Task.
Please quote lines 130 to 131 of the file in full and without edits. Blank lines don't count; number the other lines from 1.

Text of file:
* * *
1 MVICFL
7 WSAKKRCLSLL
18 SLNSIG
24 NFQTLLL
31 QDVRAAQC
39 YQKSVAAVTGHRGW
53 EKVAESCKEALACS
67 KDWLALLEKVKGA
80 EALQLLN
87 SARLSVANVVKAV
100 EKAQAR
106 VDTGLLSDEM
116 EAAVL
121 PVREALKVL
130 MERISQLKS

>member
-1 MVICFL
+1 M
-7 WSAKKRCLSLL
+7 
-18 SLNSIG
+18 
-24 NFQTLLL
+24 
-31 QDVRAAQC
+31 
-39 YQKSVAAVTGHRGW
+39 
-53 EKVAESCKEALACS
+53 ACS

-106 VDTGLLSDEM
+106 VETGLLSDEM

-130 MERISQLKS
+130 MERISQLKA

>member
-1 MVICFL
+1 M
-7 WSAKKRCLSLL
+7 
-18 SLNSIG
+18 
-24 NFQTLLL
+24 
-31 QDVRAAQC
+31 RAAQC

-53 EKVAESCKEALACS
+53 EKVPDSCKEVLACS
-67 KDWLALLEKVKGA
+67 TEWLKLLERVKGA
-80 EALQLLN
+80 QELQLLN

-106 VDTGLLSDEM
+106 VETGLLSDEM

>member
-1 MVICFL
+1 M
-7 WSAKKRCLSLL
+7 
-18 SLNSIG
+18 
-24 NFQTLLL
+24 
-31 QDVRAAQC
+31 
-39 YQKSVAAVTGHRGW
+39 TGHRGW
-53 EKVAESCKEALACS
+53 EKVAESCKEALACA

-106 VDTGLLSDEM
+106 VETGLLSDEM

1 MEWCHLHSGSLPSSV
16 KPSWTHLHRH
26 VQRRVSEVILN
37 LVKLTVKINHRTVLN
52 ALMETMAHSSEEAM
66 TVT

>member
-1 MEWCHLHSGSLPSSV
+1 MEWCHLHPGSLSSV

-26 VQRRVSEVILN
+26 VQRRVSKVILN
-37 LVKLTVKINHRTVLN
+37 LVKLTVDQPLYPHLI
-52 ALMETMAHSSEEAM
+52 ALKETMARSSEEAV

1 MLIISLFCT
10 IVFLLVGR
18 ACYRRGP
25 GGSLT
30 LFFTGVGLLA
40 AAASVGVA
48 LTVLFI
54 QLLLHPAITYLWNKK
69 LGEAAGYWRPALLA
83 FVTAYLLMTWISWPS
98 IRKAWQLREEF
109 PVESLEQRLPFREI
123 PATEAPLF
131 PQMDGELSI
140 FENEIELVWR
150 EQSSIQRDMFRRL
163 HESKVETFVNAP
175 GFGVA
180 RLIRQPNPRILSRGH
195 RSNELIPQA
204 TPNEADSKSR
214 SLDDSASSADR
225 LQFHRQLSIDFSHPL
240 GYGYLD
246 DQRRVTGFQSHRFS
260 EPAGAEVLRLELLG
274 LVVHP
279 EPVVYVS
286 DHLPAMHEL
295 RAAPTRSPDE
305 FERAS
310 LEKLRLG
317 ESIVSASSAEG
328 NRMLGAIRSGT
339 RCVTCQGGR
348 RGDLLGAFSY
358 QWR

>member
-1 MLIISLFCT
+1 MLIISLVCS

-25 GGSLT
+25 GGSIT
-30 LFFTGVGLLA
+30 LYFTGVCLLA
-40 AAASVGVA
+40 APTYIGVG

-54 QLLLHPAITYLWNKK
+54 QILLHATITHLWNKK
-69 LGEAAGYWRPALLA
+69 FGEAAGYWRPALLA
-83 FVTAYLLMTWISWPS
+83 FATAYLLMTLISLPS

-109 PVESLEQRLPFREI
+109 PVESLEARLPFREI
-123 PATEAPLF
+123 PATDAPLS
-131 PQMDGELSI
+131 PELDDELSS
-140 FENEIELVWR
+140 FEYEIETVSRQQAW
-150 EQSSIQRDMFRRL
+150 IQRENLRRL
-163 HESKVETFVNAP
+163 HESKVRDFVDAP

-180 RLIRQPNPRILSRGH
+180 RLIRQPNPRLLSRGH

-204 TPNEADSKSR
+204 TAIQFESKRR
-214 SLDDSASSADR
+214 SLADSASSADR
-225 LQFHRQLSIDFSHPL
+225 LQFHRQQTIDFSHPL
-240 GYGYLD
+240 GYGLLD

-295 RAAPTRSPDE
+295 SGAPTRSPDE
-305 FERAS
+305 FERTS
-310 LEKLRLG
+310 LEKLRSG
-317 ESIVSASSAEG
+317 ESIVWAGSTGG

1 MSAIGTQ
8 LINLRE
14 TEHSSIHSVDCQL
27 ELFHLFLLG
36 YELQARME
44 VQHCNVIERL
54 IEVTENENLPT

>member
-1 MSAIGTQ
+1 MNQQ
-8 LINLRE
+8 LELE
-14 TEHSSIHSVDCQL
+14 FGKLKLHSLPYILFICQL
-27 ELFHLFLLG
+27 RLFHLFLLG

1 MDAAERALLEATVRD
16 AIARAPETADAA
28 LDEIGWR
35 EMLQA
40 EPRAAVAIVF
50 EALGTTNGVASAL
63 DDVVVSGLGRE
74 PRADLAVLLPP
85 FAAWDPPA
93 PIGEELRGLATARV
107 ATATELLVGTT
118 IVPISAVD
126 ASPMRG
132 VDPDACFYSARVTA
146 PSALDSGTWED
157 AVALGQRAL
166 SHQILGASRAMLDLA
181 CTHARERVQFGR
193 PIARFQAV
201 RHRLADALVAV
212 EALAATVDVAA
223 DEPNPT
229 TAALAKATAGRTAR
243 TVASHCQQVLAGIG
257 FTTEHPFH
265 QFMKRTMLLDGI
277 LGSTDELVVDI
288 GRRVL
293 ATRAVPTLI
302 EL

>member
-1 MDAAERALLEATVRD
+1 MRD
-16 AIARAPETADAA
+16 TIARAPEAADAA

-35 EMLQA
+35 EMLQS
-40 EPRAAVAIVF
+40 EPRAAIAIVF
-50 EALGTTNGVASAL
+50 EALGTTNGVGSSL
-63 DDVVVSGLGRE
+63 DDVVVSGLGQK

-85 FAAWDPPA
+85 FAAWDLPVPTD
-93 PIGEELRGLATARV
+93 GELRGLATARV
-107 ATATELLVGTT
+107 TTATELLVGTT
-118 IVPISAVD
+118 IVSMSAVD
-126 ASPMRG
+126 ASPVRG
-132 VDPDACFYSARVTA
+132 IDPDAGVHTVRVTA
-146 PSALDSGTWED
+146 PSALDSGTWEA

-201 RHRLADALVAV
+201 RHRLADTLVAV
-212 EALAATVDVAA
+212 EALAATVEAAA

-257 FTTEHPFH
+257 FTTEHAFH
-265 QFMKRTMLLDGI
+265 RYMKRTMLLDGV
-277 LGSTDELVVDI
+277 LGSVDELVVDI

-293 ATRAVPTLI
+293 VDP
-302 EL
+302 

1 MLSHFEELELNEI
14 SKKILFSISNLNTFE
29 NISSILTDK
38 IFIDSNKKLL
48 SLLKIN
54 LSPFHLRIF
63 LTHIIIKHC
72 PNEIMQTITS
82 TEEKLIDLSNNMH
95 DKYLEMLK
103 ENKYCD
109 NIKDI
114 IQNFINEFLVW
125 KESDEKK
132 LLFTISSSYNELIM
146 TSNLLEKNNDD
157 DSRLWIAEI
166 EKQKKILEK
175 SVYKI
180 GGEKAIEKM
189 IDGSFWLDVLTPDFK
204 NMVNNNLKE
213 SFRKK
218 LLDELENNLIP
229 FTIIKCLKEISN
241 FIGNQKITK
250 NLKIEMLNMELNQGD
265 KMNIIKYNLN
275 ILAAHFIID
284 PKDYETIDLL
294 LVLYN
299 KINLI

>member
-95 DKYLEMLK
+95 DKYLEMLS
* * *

-40 AAASVGVA
+40 APTYIGVG